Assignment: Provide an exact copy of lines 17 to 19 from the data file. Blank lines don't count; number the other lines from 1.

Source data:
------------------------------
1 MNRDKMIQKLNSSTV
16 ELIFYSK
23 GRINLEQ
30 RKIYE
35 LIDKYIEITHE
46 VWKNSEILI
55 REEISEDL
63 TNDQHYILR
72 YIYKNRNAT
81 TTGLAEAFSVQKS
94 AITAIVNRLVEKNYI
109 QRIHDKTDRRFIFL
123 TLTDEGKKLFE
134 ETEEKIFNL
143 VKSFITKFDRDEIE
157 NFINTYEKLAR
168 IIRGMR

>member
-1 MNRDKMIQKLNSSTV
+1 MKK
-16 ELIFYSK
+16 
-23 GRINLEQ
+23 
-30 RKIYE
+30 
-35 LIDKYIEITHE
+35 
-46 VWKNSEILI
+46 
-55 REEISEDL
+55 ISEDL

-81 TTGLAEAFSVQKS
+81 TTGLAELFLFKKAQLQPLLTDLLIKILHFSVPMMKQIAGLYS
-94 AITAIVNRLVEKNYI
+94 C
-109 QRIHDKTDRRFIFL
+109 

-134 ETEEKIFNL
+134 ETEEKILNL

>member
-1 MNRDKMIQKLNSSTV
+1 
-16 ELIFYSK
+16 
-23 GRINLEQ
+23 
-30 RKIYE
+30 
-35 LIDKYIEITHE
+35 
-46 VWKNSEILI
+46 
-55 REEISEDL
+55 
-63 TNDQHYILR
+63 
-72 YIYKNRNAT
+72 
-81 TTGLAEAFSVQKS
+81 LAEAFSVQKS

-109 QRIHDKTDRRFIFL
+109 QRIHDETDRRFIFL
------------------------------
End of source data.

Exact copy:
168 IIRGMR

>member
-1 MNRDKMIQKLNSSTV